NASA's robotic rover Spirit has sent back a partial panoramic view from the summit of "Husband Hill" at Gusev Crater on Mars. Spirit was still sending down data that makes up the colour 360-degree picture when Nasa held a news conference. The robot reached the hill's summit at the end of August following a 14-month climb, driving in reverse and forward modes to reduce wear on its wheels.

Read more. Source: BBC

spiral galaxy
Dark matter highlights extra dimensions
(Sep 4, 2005)

Welcome to the fourth dimension. And the fifth, and the sixth. A team of astrophysicists claims to have identified evidence that space is six-dimensional. Joseph Silk of the University of Oxford, UK, and his co-workers say that these extra spatial dimensions can be inferred from the perplexing behaviour of dark matter. This mysterious stuff cannot be seen, but its presence in galaxies is betrayed by the gravitational tug that it exerts on visible stars.

Read more. Source: Nature

Mars base
Design choices may hurry humans to Mars
(Sep 2, 2005)

A human mission to Mars could be accomplished much sooner than NASA previously hoped – providing the right choices are made for the shuttle's replacement. Using various components of the shuttle's successor – the Crew Exploration Vehicle (CEV) – for several types of mission will enable NASA to reach the Moon and Mars more quickly, according to a new study. Furthermore, the study suggests that the most efficient scheme for lunar exploration would involve sending a spacecraft non-stop to the Moon’s surface, and then back again.

Read more. Source: BBC

path of fast-moving pulsar
Fastest pulsar set to escape the Milky Way
(Sep 1, 2005)

Astronomers have spotted the fastest moving stellar corpse to date – and it appears to be headed straight out of our galaxy. A team from the US National Radio Astronomy Observatory (NRAO) in Socorro, New Mexico, and the Harvard-Smithsonian Center for Astrophysics (CfA) in Cambridge, Massachusetts, US, clocked the dead star at 1100 kilometres per second. The object, called B1508+55, is a rotating neutron star, or pulsar. It is the superdense core of a massive star that exploded as a supernova about 2.5 million years ago. The explosion seems to have ejected the pulsar with such force that it will eventually escape the Milky Way entirely.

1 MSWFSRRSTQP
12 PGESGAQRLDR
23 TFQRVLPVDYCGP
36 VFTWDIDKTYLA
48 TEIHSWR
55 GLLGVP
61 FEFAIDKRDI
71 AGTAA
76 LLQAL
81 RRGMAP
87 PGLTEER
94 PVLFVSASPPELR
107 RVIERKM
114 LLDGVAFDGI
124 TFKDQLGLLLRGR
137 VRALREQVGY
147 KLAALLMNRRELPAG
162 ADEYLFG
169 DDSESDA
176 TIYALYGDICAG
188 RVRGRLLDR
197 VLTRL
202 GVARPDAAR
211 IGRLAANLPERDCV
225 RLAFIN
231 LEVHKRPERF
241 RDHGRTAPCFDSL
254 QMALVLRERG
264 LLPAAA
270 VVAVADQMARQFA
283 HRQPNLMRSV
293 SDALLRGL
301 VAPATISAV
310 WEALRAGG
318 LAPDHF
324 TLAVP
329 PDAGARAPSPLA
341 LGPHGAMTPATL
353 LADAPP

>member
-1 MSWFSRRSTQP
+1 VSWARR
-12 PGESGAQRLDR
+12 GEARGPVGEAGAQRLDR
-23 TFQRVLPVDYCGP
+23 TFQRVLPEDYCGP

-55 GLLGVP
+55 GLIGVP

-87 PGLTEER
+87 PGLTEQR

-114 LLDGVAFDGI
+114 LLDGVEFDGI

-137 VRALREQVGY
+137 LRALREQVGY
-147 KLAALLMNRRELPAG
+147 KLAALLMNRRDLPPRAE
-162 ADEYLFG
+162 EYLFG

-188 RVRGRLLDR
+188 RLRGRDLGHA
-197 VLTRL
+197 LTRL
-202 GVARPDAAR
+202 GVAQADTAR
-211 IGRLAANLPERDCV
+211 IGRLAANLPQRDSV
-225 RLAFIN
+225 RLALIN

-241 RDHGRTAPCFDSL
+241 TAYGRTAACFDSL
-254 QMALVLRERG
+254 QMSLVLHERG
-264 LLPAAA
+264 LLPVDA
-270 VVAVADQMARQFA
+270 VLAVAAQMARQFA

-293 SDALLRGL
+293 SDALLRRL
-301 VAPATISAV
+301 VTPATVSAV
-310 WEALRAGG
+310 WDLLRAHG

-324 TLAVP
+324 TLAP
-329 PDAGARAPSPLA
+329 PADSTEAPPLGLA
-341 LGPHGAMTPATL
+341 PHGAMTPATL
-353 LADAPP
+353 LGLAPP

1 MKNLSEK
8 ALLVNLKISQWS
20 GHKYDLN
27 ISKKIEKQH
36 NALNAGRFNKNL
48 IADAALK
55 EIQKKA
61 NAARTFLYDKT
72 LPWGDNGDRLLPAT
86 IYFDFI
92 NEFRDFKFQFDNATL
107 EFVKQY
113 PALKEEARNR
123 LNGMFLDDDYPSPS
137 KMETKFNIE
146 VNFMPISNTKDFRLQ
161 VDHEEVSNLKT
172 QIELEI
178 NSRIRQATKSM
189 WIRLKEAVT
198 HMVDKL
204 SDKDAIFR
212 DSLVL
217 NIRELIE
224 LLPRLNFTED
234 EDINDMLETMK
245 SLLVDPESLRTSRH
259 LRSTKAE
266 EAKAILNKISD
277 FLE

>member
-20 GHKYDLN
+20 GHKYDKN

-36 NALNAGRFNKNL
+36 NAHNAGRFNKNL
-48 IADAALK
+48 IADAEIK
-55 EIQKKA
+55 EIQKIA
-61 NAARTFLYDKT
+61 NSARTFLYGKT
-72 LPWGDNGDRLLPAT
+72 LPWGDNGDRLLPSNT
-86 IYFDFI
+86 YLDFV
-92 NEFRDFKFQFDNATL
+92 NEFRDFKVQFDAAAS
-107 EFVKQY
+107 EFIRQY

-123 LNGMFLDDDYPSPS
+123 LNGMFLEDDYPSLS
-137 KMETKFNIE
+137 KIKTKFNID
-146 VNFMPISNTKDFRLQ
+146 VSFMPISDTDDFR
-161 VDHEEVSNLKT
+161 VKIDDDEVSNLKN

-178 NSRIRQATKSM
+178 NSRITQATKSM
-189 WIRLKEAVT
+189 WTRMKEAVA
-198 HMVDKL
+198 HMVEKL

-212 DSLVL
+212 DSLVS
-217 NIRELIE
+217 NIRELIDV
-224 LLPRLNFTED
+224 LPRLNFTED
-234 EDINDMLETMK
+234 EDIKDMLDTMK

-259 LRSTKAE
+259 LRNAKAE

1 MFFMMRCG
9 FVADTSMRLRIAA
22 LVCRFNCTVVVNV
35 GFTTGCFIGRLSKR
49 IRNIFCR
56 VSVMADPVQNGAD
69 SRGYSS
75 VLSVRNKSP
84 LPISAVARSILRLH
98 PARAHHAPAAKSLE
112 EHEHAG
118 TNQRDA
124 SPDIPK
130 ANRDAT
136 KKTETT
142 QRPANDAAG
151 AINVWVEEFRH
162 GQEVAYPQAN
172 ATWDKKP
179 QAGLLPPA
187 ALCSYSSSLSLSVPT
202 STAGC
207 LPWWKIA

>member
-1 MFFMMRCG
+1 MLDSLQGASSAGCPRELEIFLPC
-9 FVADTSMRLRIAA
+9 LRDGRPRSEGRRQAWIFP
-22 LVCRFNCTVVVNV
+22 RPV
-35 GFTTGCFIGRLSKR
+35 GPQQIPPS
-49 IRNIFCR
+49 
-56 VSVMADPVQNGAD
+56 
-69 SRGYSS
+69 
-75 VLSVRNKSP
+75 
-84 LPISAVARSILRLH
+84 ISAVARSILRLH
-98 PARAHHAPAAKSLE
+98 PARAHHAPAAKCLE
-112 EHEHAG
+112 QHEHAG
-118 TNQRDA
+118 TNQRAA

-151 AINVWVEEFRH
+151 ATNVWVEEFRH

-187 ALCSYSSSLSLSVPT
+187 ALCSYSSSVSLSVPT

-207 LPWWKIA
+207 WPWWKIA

Read more. Source: New Scientist

Raytheon lunar penguin
Robotic space penguin to hop across the Moon
(Sep 1, 2005)

The first lunar colonists may not be humans but compact robots capable of jumping more than a kilometre in a single bound. Engineers at US defence contractor Raytheon, in Massachusetts, have developed a robot, dubbed the Lunar Penguin, that could one day bounce across perilous craters and imposing mountains on the Moon's craggy surface using a set of compact rocket boosters. President George W Bush has made returning to the Moon, and later reaching Mars, a crucial part of his vision for future US space exploration. But, in order for humans to make the Moon a second home, robotic scouts will need to search for safe landing spots and useful minerals for colonists to mine.

Read more. Source: New Scientist

fossil chimp teeth
First chimpanzee fossils found
(Sep 1, 2005)

The only chimpanzee fossils known to science have been unearthed in Kenya, the journal Nature reports. The three 545,000-year-old chimp teeth were dug up in the country's Tugen Hills and probably belonged to the same individual, the US discoverers say. Plenty of fossils belonging to early human ancestors, or hominids, have been found at dig sites all over the world. But until now, scientists had not identified a single fossil belonging to humankind's closest living relative.

Read more. Source: BBC